Euro rises after GDP data show continued strong growth
The dollar resumed its selloff on Tuesday, giving back part of the prior session's rally as the 10-year U.S. benchmark yield slipped back below 2.7%.
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What are currencies doing?
The ICE U.S. Dollar Index , which measures the buck against a basket of six rival currencies, gave up 0.3% to 89.014. On Monday, the benchmark picked up 0.4% , partly recovering from a sharp selloff last week that sent it to a three-year low.
The euro rose to $1.2428, up from $1.2383 late Monday in New York, while the pound jumped to $1.4115 from $1.4075 on Monday. Sterling briefly slipped below the $1.40 handle earlier on Tuesday after a leaked U.K. government document (http://www.marketwatch.com/story/uk-governments-own-analysis-shows-widespread-damage-from-brexit-2018-01-30) revealed that the U.K. will be significantly worse off outside the EU, regardless of what Brexit deal is struck.
The dollar also moved lower against the yen , buying Yen108.67 from Yen108.96 on Monday.
What is driving the market?
Tuesday's dollar pullback was seen as a reversal from Monday's rally (http://www.marketwatch.com/story/dollar-rebounds-helped-by-10-year-treasury-yield-topping-270-2018-01-29) that came after the yield on 10-year U.S. Treasury notes jumped to its highest level since April 2014 on worries inflation would start to pick up faster than expected. The yield, however, fell 2 basis points on Tuesday to 2.68%, according to FactSet data.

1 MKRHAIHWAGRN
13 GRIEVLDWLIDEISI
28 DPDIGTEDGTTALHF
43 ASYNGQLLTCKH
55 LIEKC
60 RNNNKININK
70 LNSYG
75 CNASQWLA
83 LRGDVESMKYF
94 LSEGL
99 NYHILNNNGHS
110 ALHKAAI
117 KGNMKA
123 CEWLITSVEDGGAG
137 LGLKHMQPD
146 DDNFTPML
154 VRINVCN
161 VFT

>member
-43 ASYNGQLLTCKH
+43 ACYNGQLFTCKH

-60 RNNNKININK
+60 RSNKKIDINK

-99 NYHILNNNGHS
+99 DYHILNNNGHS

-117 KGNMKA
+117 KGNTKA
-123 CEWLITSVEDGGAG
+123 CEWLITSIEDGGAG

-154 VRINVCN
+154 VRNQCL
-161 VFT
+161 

The euro was also supported by Eurostat data showing the eurozone economy expanded by 0.6% in the fourth quarter, further adding to evidence the region is recovering fast.
What are strategists saying?
"The U.S. dollar is paring yesterday's gains while the 10-year Treasury yield has slipped back below the 2.70% level after pushing above 2.73% briefly. European bonds have also eased, with yields one-two basis points lower. It is thus far a mild Turnaround Tuesday, but suggests that the market psychology that has driven the dollar lower and yields higher persistently since mid-December has not been broken," currency strategists at BBH said in a note.
"The shape of the dollar's pullback will give better indication of whether or not the long overdue technical correction is at hand. A move above $1.2440-$1.2460 might see the euro re-challenge its recent highs above $1.25 and probe into the band of technical objectives that extends from around $1.26 to $1.28," they added.
What else is coming up?
The Case-Shiller home price index for November is due at 9 a.m. Eastern Time, followed by the consumer confidence index for January at 10 a.m.
(END) Dow Jones Newswires
January 30, 2018 07:18 ET (12:18 GMT)
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